AMES, Iowa – Demand for services at the Iowa State University Financial Counseling Clinic continues to grow, which is why the clinic is returning to its roots to better meet student needs. Financial counselors are helping students with everything from building a budget to managing their student loan debt and other college expenses.
“This is a one-stop shop for students who are stressed out about money. Our main goal is to relieve some of that stress. It’s not a place to come and consolidate your loans, but it is a place to come and ask about the impact of doing that and the impact of taking on another student loan,” said Jonathan Fox, director of the Financial Counseling Clinic and Ruth Whipp Sherwin professor in human development and family studies.
Counselors meet with hundreds of clients every year, but feel they could serve even more.
“We have about 600 appointments every year, which may seem like a lot, but there are more than 31,000 students on campus so that’s a very small drop in the bucket,” said Jeanna Nation, financial counselor and lecturer in the ISU Financial Counseling Clinic. “Really, to expand we have to have more support and the likely avenue for us is to utilize the students we train to go out and do this after they graduate.”
The idea to train students to work as peer counselors at the clinic is not new. Fox said the clinic was created with the intention to serve and train students. But over time that focus has shifted, and Fox wants to return to that original mission.
“We’ve been doing a lot more staff-based counseling, professional counseling,” Fox said. “Now we’re heading more toward making this a learning laboratory. That is what it was originally built as and originally conceived as – a place for students to learn.”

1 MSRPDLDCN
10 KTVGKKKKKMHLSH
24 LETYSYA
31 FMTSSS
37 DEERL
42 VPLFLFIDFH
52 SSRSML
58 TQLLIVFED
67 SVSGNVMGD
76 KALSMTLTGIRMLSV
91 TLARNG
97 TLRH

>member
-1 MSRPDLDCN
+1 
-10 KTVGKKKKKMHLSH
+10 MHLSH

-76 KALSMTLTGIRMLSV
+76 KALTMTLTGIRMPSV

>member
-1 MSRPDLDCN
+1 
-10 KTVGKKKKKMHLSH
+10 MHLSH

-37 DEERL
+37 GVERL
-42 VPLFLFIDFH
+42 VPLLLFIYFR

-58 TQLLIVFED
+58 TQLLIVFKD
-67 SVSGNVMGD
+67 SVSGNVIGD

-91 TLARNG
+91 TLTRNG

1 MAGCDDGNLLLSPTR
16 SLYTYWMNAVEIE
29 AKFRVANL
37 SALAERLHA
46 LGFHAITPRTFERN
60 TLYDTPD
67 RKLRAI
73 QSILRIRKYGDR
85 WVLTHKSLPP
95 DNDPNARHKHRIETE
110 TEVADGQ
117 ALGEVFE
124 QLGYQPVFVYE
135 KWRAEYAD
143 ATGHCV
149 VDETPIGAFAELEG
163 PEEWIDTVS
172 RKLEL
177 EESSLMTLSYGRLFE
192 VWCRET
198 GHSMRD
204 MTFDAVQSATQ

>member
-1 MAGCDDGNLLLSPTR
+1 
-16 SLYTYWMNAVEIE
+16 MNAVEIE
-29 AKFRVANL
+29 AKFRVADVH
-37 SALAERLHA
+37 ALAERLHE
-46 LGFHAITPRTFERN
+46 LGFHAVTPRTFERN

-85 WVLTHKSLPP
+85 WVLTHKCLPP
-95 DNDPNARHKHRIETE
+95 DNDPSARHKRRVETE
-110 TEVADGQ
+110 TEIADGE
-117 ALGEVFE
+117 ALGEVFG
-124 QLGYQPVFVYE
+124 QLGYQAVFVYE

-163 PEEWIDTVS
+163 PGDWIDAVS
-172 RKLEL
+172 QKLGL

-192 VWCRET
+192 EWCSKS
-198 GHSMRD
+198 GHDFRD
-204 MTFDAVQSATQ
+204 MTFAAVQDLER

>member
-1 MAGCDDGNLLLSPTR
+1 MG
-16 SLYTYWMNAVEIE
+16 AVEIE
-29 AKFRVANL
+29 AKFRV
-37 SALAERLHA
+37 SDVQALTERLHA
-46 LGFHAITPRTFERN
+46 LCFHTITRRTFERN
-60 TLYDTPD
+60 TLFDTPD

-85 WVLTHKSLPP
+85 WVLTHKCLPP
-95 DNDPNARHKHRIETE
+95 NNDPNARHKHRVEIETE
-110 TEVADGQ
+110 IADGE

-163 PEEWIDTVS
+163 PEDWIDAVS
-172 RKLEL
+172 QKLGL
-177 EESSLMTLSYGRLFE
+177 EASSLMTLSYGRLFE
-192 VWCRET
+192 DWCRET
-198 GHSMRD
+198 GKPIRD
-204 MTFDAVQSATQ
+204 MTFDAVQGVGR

Dual role, dual benefits
Fox and Nation see it as a win-win for both students who rely on the clinic and students who want to earn a degree in financial counseling or planning. To make it work they will have to recruit new students to the family finance major. But giving students the opportunity to get real experience by working with clients is a strong selling point for the program.
“You’re going to get to come here and do this,” Fox said. “It’s really, really hard for students to get any sort of genuine experience where they would sit across the table and talk about finances with other people. With the clinic, we can very quickly get them in that setting.”
Students who seek services through the Financial Counseling Clinic have the option to meet with a peer counselor. Fox believes this can be less intimidating for students because they can better relate to another student. This is yet another reason why he wants more peer counselors working at the clinic. Staff counselors are still available to help students and will be available during all counseling sessions between peer counselors and students.
“We have an observation booth where we can watch the student counselors and make sure they’re doing OK. We’re there to step in so they’re not just thrown out there on their own,” Nation said.
This preparation will help students market their skills beyond Iowa State. Much like the demand at the clinic, there is a demand for personal financial advisors across the country. According to the Bureau of Labor Statistics, the field of personal finance is expected to grow 10 percent in the next 10 years. Fox said to a large degree, it’s a profession that is perfected with practice.
“Students can move quite quickly into gaining that experience that is necessary to get up to speed to be a very experienced counselor at the clinic. It’s one of those skills where you just have to do it,” Fox said.
In addition to expanding the clinic’s services, Fox said they are working on more research opportunities to study the benefits of counseling and best practices. The Financial Counseling Clinic is an on-campus, non-profit organization that provides financial education and counseling to students, faculty, staff and the Ames community.